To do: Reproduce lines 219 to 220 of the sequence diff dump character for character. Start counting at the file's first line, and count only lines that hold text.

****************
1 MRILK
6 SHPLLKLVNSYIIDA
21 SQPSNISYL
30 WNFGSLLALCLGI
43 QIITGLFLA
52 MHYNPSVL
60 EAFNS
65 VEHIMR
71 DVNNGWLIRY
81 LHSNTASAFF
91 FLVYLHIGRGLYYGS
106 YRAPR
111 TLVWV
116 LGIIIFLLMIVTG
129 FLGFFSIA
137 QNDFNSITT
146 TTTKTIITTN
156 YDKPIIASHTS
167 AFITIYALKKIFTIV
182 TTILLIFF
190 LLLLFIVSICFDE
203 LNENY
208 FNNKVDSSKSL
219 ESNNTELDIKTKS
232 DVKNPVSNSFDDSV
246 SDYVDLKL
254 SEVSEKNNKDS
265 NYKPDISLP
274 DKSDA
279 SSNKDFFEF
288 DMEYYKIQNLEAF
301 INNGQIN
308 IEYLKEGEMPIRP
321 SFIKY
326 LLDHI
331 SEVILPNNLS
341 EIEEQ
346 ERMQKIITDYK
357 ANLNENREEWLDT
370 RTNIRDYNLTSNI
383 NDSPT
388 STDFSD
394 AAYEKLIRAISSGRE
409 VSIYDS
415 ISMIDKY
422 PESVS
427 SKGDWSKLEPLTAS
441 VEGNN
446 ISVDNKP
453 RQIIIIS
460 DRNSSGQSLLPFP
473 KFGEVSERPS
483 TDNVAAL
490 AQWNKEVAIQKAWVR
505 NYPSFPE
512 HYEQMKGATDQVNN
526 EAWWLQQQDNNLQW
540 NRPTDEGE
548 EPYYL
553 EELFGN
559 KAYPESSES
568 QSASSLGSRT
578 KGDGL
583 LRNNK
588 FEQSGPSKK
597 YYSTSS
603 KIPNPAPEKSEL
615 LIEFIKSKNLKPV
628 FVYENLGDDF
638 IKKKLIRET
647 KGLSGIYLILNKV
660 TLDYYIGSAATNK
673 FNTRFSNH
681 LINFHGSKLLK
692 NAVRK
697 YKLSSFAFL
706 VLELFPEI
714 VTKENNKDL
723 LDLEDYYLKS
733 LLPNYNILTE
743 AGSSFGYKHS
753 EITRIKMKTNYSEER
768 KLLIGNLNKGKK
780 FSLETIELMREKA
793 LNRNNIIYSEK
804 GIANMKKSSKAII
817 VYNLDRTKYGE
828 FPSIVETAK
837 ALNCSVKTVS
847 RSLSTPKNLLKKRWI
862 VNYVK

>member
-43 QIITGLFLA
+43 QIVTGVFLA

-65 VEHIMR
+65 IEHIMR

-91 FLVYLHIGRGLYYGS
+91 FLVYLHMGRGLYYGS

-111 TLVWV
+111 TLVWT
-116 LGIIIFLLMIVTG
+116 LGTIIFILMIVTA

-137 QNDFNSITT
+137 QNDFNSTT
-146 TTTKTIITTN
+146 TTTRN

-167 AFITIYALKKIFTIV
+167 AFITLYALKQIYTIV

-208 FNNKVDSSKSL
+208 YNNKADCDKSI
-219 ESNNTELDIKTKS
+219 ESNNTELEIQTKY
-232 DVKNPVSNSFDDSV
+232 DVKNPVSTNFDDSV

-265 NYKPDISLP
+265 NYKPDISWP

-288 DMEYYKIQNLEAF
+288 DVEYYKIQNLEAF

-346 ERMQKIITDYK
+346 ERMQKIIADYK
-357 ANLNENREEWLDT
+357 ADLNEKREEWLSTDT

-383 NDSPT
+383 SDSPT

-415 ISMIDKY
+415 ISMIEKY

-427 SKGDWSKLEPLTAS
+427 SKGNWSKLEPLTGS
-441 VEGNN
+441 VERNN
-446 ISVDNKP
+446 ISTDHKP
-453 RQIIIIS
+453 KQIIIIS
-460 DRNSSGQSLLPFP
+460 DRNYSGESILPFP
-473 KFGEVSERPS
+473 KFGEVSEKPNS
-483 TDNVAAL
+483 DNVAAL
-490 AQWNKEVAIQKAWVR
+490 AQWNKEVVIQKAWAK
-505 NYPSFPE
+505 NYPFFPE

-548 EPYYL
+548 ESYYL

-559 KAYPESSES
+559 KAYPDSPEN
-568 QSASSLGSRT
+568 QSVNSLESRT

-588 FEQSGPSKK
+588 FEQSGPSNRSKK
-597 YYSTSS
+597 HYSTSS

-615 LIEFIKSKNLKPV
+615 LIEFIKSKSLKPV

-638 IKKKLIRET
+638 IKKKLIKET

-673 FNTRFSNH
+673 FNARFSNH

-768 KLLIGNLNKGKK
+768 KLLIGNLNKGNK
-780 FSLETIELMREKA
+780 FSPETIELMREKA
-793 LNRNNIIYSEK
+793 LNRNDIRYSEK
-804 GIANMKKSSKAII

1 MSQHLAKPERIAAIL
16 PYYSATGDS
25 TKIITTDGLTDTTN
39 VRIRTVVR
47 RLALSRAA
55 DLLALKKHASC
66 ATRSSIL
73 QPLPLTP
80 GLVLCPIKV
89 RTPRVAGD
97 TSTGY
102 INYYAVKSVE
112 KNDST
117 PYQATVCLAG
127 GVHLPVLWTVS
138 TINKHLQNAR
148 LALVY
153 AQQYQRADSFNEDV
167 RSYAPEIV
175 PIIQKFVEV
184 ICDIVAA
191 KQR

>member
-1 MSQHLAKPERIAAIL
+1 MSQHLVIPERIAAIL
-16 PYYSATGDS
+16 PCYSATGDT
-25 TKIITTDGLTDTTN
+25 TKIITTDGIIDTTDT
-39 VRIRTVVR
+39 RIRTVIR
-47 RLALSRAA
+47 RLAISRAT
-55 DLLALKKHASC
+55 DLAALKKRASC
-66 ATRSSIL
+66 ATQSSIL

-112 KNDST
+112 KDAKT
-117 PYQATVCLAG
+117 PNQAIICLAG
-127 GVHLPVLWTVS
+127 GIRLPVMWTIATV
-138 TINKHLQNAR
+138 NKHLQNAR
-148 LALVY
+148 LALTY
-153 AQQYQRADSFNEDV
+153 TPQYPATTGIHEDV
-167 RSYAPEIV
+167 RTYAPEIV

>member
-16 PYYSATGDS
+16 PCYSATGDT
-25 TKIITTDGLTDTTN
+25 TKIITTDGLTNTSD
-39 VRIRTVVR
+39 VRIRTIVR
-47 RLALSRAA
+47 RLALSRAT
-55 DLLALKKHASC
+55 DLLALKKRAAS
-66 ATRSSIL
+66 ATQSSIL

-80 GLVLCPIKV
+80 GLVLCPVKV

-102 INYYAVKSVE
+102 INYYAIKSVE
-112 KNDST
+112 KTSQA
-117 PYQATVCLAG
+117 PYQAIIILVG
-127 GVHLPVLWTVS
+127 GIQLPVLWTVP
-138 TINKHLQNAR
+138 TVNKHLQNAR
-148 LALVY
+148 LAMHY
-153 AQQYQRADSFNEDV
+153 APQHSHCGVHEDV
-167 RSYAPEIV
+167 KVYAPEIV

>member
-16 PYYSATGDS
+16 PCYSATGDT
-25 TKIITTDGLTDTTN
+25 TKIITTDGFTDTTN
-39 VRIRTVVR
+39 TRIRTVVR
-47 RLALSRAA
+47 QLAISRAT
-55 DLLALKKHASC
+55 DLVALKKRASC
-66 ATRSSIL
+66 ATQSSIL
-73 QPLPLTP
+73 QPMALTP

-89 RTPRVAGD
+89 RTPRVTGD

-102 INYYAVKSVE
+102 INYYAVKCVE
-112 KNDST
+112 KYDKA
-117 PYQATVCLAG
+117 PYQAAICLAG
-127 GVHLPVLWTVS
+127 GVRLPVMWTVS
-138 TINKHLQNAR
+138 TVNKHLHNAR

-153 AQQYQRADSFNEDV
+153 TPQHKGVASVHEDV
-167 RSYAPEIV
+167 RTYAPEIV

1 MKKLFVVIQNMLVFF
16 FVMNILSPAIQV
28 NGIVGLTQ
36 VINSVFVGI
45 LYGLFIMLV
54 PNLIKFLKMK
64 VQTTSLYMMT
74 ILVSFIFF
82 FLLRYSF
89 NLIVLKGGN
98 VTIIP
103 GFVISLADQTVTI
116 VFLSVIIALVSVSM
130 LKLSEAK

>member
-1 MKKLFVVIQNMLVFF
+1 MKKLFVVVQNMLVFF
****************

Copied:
>member
-16 PYYSATGDS